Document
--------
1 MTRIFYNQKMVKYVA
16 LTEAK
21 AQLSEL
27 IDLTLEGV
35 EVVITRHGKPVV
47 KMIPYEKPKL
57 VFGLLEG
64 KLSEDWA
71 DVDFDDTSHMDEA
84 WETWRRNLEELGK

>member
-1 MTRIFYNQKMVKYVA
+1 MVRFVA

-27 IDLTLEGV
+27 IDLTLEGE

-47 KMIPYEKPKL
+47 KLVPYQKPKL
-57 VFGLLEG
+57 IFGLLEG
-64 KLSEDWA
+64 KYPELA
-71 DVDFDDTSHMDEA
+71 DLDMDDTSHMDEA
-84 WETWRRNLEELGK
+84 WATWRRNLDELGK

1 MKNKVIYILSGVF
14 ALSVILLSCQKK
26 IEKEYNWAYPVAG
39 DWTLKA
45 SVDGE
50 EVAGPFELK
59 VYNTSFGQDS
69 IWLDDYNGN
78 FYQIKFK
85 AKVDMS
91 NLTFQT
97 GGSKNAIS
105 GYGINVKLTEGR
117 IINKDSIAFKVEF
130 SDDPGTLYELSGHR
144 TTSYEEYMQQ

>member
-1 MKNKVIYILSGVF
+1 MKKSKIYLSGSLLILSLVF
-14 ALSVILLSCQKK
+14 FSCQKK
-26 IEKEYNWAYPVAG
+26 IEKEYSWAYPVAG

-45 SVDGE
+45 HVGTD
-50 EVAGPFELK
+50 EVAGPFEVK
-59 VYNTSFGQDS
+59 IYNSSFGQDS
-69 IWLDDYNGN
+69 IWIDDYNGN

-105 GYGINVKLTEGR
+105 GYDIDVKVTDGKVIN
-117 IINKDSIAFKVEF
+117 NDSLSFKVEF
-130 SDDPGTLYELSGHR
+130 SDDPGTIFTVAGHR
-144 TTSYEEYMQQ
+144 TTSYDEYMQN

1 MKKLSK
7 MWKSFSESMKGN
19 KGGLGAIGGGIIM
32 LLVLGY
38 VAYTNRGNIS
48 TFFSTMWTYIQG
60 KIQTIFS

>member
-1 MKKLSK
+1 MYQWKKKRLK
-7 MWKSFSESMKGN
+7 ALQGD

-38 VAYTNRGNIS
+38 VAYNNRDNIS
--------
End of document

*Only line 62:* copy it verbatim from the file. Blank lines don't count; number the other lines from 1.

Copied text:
+130 SDDPGTIFTVAGHR